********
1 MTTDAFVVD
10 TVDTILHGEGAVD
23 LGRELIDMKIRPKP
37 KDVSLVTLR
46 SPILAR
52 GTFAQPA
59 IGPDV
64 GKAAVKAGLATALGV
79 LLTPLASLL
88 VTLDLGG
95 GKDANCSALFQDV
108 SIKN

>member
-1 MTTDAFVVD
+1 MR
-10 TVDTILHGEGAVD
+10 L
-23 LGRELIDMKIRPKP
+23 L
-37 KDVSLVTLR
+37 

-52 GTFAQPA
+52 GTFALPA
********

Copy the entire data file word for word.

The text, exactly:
1 MTTDAFVVD
10 TVDTILHGEGAVD
23 LGRELIDMKIRPKP
37 KDVSLVTLR
46 SPILAR
52 GTFAQPA
59 IGPDV
64 GKAAVKAGLATALGV
79 LLTPLASLL
88 VTLDLGG
95 GKDANCSALFQDV
108 SIKN

>member
-1 MTTDAFVVD
+1 MR
-10 TVDTILHGEGAVD
+10 L
-23 LGRELIDMKIRPKP
+23 L
-37 KDVSLVTLR
+37 

-52 GTFAQPA
+52 GTFALPA